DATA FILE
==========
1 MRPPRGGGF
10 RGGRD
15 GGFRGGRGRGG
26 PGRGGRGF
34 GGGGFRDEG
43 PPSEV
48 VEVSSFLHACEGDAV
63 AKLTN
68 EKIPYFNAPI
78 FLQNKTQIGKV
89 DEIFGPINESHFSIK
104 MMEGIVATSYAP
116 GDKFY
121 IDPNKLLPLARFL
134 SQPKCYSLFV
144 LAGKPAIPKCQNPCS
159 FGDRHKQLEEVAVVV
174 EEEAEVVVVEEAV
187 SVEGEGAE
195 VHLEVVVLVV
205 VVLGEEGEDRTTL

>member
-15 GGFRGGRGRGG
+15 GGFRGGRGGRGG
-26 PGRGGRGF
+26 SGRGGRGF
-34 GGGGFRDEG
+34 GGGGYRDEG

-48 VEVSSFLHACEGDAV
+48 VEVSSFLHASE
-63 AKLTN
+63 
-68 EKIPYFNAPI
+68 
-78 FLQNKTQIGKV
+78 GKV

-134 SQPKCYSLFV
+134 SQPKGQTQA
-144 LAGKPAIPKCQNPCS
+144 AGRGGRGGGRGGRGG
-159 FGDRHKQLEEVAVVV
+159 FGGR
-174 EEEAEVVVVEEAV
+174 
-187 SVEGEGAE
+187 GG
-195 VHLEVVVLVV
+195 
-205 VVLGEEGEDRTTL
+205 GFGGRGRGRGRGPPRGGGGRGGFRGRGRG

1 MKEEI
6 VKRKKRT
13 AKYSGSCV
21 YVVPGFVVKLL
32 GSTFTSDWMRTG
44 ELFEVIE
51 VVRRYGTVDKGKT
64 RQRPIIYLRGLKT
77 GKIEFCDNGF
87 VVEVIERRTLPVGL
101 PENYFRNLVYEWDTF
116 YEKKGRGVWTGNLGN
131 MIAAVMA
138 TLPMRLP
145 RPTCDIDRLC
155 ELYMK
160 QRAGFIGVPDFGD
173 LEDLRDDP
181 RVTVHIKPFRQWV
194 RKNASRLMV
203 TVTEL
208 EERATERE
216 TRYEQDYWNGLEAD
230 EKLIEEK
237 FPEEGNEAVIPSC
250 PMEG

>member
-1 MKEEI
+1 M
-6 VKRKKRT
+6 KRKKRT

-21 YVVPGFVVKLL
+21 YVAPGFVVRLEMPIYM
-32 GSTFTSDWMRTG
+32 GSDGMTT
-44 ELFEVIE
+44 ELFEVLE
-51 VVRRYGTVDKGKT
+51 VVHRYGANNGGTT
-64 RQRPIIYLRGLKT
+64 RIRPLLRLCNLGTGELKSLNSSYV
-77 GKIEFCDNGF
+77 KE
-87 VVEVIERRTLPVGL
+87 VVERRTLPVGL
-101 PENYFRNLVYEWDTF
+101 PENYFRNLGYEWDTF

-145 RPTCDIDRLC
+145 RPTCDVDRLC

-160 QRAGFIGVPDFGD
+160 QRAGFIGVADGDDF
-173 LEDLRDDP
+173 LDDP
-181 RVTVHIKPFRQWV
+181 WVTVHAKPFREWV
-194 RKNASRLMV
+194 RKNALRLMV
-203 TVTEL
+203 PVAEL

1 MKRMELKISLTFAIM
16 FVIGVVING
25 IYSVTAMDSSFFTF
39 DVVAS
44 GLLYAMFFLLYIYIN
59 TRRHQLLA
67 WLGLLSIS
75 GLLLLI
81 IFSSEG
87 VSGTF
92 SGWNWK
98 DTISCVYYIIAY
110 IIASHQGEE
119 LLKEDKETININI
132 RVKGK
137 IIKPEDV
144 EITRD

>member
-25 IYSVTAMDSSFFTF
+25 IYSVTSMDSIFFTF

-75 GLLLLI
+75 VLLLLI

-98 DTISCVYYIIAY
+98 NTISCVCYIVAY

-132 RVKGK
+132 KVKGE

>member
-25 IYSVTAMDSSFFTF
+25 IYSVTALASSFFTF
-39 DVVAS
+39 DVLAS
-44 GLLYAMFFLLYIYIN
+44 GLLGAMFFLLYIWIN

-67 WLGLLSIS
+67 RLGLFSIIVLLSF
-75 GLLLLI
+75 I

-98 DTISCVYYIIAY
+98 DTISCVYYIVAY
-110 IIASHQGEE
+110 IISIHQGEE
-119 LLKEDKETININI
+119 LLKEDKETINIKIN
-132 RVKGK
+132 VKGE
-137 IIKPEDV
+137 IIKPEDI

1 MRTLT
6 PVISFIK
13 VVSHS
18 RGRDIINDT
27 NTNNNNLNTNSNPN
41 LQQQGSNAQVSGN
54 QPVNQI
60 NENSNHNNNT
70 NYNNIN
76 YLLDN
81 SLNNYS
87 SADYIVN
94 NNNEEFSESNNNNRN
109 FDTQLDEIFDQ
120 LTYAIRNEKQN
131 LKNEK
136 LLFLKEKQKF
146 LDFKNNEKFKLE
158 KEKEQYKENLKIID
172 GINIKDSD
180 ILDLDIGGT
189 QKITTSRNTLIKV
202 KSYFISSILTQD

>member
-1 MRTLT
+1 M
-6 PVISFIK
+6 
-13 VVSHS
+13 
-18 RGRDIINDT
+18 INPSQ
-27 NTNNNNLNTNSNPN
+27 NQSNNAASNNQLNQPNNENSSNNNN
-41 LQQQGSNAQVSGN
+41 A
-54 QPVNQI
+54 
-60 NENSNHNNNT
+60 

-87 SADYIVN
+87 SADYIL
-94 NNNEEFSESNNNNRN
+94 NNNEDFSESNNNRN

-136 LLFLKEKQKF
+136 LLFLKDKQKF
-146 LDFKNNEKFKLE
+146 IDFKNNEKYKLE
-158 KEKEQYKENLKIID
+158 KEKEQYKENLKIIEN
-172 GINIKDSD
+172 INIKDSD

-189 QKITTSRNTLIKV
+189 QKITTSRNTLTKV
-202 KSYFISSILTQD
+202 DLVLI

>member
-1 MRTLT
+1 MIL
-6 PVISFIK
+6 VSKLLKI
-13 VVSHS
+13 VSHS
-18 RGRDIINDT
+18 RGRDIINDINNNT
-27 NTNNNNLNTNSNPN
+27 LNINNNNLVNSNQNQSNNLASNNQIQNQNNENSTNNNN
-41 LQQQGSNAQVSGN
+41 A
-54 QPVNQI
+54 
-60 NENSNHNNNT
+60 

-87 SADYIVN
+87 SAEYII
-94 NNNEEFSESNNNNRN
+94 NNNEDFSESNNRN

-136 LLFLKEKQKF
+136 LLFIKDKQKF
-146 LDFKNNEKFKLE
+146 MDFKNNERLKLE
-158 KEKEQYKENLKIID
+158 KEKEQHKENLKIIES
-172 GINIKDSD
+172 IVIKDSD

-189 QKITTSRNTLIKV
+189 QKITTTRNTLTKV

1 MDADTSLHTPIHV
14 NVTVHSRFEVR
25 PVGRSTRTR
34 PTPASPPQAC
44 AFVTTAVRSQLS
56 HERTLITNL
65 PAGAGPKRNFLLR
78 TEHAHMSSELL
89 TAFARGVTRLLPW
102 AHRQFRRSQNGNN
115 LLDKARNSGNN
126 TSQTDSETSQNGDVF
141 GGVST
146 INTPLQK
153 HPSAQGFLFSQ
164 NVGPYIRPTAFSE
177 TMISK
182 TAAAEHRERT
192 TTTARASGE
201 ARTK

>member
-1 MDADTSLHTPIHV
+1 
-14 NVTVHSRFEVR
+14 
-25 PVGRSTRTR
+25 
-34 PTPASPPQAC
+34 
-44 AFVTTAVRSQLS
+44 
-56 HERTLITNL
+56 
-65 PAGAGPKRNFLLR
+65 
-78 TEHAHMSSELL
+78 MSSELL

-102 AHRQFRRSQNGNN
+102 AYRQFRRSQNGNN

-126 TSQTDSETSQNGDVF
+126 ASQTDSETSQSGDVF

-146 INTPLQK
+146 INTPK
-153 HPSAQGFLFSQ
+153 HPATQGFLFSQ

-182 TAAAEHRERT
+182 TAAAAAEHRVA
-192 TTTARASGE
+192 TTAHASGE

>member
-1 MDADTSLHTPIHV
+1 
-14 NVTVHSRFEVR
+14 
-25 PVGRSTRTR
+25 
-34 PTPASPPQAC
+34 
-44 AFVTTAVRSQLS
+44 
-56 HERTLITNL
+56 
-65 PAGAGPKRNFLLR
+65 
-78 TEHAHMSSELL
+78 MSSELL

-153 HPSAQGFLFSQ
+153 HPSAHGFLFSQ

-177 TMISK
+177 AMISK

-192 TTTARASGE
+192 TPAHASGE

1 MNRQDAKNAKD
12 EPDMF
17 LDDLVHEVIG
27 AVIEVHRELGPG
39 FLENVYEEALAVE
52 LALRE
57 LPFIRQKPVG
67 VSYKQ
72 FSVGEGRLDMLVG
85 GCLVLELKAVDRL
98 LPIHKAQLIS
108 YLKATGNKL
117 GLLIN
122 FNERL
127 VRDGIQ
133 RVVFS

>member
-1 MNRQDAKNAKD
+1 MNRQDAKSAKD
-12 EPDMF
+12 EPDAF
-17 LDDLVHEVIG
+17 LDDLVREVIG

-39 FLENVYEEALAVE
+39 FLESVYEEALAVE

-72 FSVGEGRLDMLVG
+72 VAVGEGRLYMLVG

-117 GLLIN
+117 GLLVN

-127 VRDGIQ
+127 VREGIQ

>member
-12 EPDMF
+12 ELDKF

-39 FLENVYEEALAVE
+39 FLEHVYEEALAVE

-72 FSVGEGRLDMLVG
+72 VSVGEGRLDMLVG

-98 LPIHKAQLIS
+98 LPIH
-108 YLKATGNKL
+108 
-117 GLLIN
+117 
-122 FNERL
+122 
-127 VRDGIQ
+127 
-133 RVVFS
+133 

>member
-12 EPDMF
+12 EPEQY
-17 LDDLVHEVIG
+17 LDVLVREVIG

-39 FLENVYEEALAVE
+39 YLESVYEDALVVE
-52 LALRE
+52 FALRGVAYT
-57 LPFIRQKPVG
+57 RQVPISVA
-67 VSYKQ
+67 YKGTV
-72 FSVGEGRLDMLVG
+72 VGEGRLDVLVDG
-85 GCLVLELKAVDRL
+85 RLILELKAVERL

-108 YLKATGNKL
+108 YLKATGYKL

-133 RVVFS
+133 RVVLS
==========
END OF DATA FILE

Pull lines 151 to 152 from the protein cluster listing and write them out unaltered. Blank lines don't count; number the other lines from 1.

-119 LLKEDKETININI
+119 LLKEDKETINIKIN